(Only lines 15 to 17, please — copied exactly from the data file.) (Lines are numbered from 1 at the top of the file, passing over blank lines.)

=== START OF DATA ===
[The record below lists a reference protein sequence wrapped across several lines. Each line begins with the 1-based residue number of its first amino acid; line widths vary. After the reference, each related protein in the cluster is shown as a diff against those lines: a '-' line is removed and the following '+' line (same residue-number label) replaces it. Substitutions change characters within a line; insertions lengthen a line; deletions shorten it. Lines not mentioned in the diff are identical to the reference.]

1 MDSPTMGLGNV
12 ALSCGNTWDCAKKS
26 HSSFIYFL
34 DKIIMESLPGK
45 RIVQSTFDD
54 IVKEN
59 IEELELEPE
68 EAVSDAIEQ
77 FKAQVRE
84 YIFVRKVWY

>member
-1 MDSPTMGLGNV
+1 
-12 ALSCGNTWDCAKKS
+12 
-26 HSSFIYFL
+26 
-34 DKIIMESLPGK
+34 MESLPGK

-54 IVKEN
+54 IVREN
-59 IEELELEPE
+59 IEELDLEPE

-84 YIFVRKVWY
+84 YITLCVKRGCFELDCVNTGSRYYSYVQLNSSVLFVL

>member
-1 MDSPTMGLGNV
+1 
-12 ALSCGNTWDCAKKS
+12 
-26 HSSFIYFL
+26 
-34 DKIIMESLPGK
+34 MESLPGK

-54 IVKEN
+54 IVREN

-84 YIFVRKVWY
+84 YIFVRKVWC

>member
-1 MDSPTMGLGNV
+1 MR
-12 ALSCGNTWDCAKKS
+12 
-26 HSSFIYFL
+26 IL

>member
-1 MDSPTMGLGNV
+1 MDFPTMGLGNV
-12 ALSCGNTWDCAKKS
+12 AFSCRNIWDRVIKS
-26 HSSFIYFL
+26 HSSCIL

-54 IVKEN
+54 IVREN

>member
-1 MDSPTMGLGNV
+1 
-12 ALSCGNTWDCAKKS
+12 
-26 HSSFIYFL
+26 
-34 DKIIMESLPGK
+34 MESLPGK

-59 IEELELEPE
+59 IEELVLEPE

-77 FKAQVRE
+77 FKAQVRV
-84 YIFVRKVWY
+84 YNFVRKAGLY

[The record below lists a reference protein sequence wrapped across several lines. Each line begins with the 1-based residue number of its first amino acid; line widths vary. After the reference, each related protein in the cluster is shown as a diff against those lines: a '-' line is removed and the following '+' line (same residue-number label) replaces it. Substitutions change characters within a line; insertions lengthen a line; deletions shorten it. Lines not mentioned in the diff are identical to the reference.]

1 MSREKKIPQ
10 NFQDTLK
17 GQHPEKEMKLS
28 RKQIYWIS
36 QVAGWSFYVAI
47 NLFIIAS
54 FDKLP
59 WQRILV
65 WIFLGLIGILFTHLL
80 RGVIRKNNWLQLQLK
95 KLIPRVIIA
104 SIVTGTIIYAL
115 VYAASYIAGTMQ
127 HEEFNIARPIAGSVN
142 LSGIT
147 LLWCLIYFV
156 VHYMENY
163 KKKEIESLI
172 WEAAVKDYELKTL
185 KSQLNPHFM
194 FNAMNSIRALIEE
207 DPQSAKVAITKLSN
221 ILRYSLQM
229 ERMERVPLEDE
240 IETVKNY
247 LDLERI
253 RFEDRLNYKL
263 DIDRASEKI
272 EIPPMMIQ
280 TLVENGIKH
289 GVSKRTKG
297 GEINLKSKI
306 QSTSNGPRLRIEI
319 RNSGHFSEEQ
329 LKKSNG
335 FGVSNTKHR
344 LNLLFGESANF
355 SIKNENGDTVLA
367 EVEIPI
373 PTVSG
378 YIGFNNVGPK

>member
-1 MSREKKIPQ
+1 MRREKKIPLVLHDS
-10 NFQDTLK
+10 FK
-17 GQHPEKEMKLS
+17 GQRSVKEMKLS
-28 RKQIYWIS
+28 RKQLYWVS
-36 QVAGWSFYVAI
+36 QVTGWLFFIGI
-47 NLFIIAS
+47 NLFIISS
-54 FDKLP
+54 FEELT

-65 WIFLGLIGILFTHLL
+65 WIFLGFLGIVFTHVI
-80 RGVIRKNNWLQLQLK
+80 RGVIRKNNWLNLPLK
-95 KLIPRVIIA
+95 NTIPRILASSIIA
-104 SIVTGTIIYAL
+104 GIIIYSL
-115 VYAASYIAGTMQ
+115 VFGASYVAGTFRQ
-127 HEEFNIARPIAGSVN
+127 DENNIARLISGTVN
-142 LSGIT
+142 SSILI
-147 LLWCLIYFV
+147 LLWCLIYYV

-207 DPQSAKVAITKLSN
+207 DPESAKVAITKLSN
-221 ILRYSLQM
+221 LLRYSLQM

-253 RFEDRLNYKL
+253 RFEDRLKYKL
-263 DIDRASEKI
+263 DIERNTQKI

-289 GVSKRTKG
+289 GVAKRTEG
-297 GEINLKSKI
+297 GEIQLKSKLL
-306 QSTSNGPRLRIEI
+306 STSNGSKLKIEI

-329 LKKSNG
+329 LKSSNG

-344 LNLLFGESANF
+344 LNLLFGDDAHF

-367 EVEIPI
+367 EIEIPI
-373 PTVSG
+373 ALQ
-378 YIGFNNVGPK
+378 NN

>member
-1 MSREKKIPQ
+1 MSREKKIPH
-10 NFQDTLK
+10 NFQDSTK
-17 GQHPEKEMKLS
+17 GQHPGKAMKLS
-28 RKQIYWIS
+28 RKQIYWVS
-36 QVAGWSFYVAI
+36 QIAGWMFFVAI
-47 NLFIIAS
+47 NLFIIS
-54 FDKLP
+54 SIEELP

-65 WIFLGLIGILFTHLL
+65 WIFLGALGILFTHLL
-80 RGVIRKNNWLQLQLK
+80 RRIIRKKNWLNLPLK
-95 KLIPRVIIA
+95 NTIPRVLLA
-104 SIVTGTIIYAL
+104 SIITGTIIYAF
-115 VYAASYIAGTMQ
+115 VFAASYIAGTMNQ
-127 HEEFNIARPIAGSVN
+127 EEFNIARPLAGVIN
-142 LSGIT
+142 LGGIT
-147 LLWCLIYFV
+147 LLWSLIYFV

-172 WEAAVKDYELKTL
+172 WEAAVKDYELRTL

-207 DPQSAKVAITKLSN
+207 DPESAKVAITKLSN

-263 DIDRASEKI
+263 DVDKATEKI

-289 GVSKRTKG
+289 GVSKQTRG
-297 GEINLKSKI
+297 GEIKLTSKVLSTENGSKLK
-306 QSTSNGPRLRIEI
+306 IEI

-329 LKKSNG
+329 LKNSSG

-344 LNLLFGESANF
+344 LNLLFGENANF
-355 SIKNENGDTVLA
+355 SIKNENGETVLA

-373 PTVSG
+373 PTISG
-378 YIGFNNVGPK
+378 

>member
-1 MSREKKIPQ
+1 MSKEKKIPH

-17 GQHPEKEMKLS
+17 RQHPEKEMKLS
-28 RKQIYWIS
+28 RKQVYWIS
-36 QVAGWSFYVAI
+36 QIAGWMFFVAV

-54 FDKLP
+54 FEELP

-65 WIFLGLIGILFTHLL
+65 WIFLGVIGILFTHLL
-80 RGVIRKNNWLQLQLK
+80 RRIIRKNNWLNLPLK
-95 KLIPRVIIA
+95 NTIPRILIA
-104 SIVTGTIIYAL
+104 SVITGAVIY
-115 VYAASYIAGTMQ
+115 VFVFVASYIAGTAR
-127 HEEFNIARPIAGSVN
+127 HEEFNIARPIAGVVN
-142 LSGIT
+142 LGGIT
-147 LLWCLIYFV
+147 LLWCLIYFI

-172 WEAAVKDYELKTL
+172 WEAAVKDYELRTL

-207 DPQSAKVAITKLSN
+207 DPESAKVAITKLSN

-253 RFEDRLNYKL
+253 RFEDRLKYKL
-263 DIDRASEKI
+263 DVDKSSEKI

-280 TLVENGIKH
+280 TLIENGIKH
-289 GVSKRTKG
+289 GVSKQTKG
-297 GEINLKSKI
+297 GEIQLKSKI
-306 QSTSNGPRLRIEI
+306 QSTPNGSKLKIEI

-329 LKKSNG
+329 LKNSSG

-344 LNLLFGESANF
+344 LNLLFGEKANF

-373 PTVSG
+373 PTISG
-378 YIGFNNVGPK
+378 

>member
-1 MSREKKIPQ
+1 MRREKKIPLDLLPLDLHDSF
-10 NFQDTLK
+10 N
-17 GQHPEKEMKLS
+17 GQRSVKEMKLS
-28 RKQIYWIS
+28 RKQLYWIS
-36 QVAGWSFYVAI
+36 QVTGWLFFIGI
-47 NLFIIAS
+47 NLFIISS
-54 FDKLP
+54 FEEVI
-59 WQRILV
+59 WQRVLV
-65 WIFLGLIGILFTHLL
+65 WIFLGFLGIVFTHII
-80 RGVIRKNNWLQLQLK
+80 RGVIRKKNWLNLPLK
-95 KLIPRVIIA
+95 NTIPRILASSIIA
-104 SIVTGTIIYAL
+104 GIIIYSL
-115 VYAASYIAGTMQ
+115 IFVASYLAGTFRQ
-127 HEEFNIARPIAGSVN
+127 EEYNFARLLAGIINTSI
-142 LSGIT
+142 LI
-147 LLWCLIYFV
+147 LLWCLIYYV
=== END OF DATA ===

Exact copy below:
-12 ALSCGNTWDCAKKS
+12 
-26 HSSFIYFL